EuropaCorp Stock Jumps on Report of Possible Sale to Netflix
Shares in Luc Besson's French film studio opened more than 30 percent higher Tuesday following French news reports that Netflix was close to buying the company.
Shares in Luc Besson's EuropaCorp, the production outfit behind such films as Lucy and the Taken franchise, opened sharply higher on Tuesday, following a French news report that Netflix was close to a deal to buy the company.
Late last week, French financial paper Les Echos, citing unnamed sources, reported that Netflix was planning to acquire the Paris-based studio and that a deal could be unveiled as early as the Cannes Film Festival next month.
Shares in EuropaCorp opened up more than 30 percent at €2.56 ($3.15) on Tuesday, following the long Easter weekend. As of noon Paris time, the stock was up 28 percent at €2.47 ($3.04).
According to the Les Echos report, the deal would see Netflix take over control and operation of EuropaCorp, but Besson would stay on as creative head of the company.
The Netflix rumors have been circulating for months. In a statement sent to The Hollywood Reporter, EuropaCorp confirmed, as it had earlier this year, that "discussions are taking place with several potential industrial and/or financial partners" but declined to mention Netflix by name. EuropaCorp reiterated that it has not entered into exclusive talks "with any of the potential partners in question." Netflix couldn't immediately be reached for comment.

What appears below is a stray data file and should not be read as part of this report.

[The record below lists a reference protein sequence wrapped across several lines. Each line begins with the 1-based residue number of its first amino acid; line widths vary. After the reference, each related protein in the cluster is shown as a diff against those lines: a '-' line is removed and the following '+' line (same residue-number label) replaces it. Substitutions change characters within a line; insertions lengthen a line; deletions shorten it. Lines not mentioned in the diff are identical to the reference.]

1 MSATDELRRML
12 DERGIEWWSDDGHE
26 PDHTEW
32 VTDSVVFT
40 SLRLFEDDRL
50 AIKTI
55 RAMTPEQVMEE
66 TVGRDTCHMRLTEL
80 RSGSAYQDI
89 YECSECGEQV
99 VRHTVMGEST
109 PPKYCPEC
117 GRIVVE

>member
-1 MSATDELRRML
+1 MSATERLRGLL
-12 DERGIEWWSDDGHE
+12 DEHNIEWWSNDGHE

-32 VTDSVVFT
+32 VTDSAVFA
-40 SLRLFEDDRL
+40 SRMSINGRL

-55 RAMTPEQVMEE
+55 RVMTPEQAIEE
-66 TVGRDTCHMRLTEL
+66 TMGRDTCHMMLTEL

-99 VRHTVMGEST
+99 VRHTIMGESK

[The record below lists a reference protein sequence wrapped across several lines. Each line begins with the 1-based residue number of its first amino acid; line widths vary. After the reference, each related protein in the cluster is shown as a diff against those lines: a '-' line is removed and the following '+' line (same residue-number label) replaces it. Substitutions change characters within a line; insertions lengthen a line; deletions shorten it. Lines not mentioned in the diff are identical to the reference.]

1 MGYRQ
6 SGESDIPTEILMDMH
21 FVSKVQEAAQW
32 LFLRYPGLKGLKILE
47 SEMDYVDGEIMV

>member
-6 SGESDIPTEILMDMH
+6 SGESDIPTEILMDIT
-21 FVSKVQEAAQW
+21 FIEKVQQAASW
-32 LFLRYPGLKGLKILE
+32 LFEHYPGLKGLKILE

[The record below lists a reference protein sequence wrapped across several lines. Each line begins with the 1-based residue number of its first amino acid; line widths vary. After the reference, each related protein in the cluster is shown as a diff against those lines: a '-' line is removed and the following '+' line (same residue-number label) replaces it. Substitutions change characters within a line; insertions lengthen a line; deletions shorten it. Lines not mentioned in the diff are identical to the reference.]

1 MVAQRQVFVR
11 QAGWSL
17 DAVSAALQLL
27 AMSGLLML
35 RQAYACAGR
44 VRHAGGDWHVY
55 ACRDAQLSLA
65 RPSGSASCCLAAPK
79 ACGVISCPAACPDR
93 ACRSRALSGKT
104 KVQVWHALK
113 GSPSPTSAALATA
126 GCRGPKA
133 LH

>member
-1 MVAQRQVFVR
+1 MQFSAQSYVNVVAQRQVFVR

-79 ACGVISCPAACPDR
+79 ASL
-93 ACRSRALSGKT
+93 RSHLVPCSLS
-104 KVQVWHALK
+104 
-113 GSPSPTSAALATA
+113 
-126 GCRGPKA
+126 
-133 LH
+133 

EuropaCorp's financial challenges are no secret. In December, the group posted a half-year loss of $83.1 million, in part due to the disappointing performance of Besson's sci-fi epic Valerian and the City of a Thousand Planets. Several top executives, including CEO Marc Shmuger and U.S. production head Liza Ellzey, have left the company, and EuropaCorp sold off its French TV division in an effort to shore up its finances.
The company also fired more than a dozen staff members and announced plans to refocus its efforts on producing action thrillers like Lucy and Taken, also trimming its slate from a planned 12 films a year to four to five titles annually.